Wednesday, June 15, 2011

And so it begins.

Now that the Beast was reduced to a pile of components, it was time to hit the interwebs and see if we could melt us a credit card!

I've written about the choices I've made in an earlier post, but quick recap.

Blast and Powder coat the frame.  In an ideal world, I'd probably keep the original patina, but the patina is accompanied by surface corrosion. Blasting will kill the rust and powder coat, rather than paint provides a tough and durable finish. I wanted something that would pass for a racer, and the team bikes in the 70's were the classic white. So, it was an easy decision until I got to the powder coaters.

"So, which white?"
"There's only one isn't there?"
"No mate, we have 6"

He showed me a collection of soft drink cans that he'd helpfully powder coated.

"Let's go with Arctic White"

A week later, it was back

A quick trip to the bike shop and the cups were pressed back in.

There are a bunch of methods of improvising a stem press, usually involving threaded rod and bronze cups.

All of the instructions suggest the need for to prevent getting them in on an angle, discretion in this case was the better part of valour.

I'd been hooked up with some new bearings, and got me some funky pink grease, so with the aid of another of my purchases, the new repair stand, resinstalling the forks was a pretty simple process.

Another decision concerned bar height. The Beast came equipped with quite a long quill stem, so I felt a bit of shortening was in order.

Five minutes fiddling about with the hacksaw and the stem was an inch shorter. I lengthened the slit up the back, and with a liberal application of grease to both the nut and the bottom of the stem shoved it back into the stearer tube.

Offered up the funky wheels and it started to look like a bike!

Now, to wait for some arrivals.

New Brooks b17 narrow in Brown leather from the UK
New bottle cage, brake blocks and cage mounts from the US
Replica Decals from NSW

Time for a hunt for the sundries needed to finish the rebuild.

New inner and outer cables, plus I discovered that Campag compatible shifter cables fit the Simplex Levers to perfection from  BMCR!

Hoods for the DiaCompe non aero brakes, which I found hiding in the back of a larger LBS on the advice of the gang at Treadly.

A selection of stray nuts and bolts from all over

A roll of Fizzik Leather Bar Tape from Treadly, in a matching colour to the saddle. (I thought about this long and hard, and eventually went with the Velominati and their rules)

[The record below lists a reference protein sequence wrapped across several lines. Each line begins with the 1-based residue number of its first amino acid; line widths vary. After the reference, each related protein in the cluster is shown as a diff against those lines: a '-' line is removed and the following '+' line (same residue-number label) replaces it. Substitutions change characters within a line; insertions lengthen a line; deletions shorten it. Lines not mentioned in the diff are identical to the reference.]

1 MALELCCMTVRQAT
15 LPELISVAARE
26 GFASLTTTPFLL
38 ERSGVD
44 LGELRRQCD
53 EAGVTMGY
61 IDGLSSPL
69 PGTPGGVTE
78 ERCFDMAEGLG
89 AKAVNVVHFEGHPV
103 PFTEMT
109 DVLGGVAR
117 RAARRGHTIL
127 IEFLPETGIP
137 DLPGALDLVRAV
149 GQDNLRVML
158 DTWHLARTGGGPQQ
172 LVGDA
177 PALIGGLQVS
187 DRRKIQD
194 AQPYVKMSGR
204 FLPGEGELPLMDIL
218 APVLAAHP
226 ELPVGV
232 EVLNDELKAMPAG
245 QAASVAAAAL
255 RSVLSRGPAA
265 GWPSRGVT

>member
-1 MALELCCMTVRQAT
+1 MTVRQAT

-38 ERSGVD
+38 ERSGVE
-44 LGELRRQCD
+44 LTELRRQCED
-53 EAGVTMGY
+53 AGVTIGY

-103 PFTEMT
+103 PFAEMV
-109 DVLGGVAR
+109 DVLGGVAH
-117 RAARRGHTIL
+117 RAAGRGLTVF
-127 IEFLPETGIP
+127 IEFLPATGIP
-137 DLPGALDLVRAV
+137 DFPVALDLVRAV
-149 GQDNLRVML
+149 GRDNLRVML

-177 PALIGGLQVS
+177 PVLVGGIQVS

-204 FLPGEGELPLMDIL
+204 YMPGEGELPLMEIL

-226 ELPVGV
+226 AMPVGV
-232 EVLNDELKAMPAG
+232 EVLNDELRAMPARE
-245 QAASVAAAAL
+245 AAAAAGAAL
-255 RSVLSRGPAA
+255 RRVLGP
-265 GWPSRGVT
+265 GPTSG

I still need to make a decision on pedals, so I have some sexy half clips from the US, a pair of block pedals
or some toe clips off my alloy roadie to choose from. For the moment, its the toe clips.

Tuesday, June 14, 2011

Take one Stem bolt and Hammer

Now that we'd got the crankset off, it was time for the Bottom Bracket. The Beast is French threaded, which means 'lefty loosey, righty tighty' for both cups. As ever, getting them off wasn't going to be completely straight-forward. Firstly I needed to source a bracket hook, c-spanner, weird looking spanner thing from somewhere. Quick slightly cryptic post on a bulletin board involving the words "what size hammer" and one was on the way to me.

Out came the WD40 and a quick crank off came the locking ring, and cup. A further squirt, and the application of a SUS (Spanner of Unusual Size) and the adjustable cup was off as well.

Starting to enjoy this process now!

Now that the cranks were off and the bottom bracket dealt with, it was time to move on to the seat post and headstem/forks.

I suspected that both follow the example set by the bottom bracket, and resist my attempts to free them. As a precaution, I turned the Beast upside down and let it have it with half a can of WD-40. I then let it sit over night. I'd seriously advise anyone undertaken a strip down of an old bike to do likewise.

Next day, I gave the seat post bolt some love with a spanner and off it came. Foot on the chain stays, grab the seat and twist vigorously. Loud groaning sounds followed, mostly from me. The seat post began to move, and quickly I was standing there holding a saddle, and a seat post much shorter than I expected with an oddly triumphant look on my face.

She wandered into the garage to see what all the noises were about, shook her head and went back to the gardening.

Now was the time for the quill stem and forks.

The Beast has a nice old school Afax quill stem and AVA bars, which are staying, and sports a pair of original seamed forks. In the back of my mind was the notion that 35 year old stems are quite likely to freeze inside 35 year old steerer tubes. Hence the liberal quantities of WD40 the day before.

I loosened the bolt a few turns, then a few more, then took it right out. Vigorous shaking and a bit of swearing later, and yup, it was definitely frozen.